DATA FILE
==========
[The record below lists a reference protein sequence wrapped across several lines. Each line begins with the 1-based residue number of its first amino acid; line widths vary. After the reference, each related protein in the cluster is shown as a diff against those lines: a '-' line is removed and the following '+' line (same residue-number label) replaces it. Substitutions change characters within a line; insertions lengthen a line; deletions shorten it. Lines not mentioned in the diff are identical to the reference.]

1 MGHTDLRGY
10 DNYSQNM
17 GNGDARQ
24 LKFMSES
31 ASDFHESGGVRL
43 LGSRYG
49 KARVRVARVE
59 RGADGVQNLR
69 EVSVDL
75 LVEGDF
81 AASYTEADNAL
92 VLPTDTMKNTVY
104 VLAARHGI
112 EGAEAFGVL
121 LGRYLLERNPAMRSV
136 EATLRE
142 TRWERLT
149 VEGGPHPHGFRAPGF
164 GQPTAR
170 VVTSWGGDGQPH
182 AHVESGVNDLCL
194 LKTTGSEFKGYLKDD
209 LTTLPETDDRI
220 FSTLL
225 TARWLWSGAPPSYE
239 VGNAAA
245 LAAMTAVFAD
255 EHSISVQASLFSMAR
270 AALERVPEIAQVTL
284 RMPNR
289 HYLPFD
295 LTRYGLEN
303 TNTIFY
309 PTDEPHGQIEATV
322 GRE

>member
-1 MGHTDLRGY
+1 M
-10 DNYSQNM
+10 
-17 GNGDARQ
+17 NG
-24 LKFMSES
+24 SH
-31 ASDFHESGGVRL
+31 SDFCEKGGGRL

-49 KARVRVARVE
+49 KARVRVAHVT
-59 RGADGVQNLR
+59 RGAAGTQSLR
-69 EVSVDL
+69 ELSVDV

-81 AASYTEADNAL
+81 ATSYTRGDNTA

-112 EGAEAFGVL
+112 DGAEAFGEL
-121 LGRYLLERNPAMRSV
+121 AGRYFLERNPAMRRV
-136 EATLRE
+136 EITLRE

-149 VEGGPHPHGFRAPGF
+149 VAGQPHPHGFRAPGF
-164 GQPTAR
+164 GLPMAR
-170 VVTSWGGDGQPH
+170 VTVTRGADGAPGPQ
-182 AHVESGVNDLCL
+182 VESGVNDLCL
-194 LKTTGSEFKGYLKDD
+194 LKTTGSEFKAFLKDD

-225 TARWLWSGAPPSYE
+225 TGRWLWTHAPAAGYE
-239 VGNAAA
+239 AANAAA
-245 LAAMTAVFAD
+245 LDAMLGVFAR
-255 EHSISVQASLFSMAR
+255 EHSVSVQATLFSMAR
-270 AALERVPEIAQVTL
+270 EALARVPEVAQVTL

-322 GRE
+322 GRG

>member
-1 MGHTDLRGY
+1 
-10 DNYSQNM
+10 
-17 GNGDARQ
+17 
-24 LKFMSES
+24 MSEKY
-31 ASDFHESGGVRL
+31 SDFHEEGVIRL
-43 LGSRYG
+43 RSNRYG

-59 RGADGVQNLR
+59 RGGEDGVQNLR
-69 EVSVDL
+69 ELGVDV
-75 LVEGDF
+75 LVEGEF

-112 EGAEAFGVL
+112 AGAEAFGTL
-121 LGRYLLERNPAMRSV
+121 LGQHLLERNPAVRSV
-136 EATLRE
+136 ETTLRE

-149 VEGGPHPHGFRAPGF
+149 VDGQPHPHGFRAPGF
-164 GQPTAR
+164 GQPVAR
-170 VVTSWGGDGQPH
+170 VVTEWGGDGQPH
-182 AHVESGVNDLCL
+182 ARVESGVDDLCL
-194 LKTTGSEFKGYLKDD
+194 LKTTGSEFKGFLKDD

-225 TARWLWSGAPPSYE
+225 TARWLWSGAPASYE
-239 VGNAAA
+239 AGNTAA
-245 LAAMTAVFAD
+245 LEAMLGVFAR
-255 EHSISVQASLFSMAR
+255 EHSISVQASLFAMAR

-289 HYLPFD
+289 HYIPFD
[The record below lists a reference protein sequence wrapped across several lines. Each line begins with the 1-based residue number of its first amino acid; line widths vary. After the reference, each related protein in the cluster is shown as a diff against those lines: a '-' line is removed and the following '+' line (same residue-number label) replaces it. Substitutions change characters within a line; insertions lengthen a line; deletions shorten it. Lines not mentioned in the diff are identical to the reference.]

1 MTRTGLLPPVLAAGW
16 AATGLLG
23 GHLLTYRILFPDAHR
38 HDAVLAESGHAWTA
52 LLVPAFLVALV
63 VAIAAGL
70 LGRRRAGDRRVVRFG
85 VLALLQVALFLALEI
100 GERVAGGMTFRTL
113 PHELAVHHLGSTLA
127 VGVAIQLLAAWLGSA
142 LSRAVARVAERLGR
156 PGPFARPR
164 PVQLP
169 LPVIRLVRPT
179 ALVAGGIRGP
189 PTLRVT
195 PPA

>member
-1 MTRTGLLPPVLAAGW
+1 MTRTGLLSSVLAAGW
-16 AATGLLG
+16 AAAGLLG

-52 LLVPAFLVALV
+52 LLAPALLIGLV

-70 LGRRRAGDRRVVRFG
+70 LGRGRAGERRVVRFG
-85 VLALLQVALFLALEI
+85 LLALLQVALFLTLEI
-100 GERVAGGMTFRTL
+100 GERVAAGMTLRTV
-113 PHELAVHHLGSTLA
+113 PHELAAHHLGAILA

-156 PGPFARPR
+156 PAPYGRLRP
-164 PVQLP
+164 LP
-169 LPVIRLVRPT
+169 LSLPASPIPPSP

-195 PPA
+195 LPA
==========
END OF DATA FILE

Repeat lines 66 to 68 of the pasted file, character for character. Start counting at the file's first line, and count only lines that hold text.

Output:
-170 VVTSWGGDGQPH
+170 VTVTRGADGAPGPQ
-182 AHVESGVNDLCL